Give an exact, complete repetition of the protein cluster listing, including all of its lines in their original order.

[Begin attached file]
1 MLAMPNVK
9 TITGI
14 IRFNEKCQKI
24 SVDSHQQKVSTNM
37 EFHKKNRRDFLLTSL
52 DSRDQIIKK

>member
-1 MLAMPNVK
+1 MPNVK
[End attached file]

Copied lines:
1 MLAMPNVK
9 TITGI
14 IRFNEKCQKI
24 SVDSHQQKVSTNM
37 EFHKKNRRDFLLTSL
52 DSRDQIIKK

>member
-1 MLAMPNVK
+1 MPNVK